The view out the upstairs bathroom window this morning, as the snow begins. We could have done without another snowstorm, in my opinion! We are under a winter storm warning until tomorrow morning, forecast to get up to 8 inches. The ground has warmed up enough that I am hoping most of it will melt as it lands.
Turning from the window, this is my more spring-like view. Last fall I transformed the south-facing guest bathroom into a temporary winter solarium, filling the bathtub with pots of bourgainvillea, angels trumpet, and mandevillea from the patio. They have survived the winter quite well. A couple weeks ago, I added shelving and fluorescent shop lights for seed starts. The tomatoes have their first true leaves now.
We also have a miniature citrus grove up there. When the home improvement store clearanced little citrus fruit trees last fall for 99 cents each, I purchased an orange, a lemon and a lime. I am not expecting to get oranges on these 1-foot-tall trees for several years, so I was surprised to find flower buds on the orange this week. Being from Minnesota, I have zero experience with citrus trees, but I have heard that orange blossoms are extremely fragrant- I can't wait for them to open so I can get a whiff.
Last Saturday was the annual garage sale at Sargent's Nursery, where I used to work. It was a very windy, blustery day, but I braved the cold because there are such great deals for gardeners. I purchased a bunch of perennials at 70% off - including two spectacular clematis vines, loaded with buds. I am keeping them indoors until spring arrives. This variety is Josephine--it will have layered pink and lavender striped petals, like a pompom. The other is Barbara Harris, bearing a large, single purplish-red flower with yellow anthers. Maybe I will have clematis blooming for Easter.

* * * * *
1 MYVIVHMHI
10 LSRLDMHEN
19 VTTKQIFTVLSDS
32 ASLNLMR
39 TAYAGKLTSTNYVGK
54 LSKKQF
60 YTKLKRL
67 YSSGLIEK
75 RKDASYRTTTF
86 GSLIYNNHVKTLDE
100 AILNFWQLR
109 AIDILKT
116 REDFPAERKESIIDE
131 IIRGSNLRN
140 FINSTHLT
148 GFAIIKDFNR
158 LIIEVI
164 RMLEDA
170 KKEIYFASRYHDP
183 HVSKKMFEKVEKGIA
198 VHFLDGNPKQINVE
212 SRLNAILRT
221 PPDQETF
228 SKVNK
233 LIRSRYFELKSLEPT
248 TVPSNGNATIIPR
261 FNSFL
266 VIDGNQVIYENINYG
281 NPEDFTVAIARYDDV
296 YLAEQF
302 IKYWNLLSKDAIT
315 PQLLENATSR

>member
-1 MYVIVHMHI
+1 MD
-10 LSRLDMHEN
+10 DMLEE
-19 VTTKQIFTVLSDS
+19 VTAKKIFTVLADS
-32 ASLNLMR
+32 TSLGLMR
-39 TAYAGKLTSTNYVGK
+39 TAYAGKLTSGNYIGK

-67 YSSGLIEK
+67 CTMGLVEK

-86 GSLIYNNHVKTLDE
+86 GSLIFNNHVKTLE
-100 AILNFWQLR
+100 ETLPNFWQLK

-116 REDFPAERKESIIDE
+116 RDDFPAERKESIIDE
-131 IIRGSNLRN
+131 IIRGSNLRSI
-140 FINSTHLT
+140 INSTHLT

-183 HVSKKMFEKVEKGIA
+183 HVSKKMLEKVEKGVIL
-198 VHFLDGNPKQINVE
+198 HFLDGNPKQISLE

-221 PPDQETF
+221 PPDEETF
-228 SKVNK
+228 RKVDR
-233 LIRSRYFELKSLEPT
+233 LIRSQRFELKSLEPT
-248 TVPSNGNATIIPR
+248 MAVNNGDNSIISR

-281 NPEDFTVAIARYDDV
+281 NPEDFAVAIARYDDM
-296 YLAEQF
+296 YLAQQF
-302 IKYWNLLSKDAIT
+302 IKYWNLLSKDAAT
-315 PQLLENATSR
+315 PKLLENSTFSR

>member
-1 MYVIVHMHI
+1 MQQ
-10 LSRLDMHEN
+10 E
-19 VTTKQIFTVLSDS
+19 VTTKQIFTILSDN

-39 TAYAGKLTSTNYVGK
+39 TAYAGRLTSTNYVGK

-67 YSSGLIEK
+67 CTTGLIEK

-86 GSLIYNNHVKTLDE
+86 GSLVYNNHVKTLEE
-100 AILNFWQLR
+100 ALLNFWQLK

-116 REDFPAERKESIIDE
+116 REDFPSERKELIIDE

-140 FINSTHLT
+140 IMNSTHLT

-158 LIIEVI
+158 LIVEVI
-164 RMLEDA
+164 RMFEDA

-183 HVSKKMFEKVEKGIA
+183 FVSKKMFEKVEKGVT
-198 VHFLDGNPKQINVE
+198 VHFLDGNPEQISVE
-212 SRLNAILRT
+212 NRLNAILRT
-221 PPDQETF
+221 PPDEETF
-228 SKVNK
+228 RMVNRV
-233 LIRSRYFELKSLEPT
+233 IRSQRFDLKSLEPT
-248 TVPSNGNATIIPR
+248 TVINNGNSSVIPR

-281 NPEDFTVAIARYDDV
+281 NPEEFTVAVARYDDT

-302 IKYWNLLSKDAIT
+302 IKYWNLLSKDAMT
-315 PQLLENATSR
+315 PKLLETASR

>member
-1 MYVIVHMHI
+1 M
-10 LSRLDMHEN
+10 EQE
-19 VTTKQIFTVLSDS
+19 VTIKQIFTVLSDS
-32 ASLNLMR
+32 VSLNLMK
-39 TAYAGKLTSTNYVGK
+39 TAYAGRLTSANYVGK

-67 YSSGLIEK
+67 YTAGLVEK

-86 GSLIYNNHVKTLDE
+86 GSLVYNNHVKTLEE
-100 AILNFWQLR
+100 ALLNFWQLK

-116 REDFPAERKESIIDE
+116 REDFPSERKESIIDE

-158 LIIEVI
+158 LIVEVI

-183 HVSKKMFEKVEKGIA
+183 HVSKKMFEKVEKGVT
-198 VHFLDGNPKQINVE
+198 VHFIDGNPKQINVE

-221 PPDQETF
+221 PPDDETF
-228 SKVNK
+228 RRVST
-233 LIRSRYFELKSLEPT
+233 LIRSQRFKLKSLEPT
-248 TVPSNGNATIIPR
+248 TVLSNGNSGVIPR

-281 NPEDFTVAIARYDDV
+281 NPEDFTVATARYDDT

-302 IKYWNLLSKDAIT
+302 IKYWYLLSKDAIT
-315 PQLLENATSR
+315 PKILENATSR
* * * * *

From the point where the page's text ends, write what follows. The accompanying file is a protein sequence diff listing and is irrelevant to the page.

My plan was to plant peas and greens out in the garden today, but since it is a better day for indoor projects, I am working up the oomph to tackle sewing a new canopy for the gazebo on the patio (see structure on lower left corner of this photo). The original canopy was pretty old and fragile, and was ripped to shreds in a fierce storm last fall. The gazebo is 10 x10 feet, with corner panels and mosquito net curtains. That's going to be a big pile o' fabric to handle --wish me luck!
In September 2008, we dived into our dream of creating a small, sustainable farm. Neither of us has previous farming experience, but we have enthusiasm and many ideas for this little 10-acre farmstead.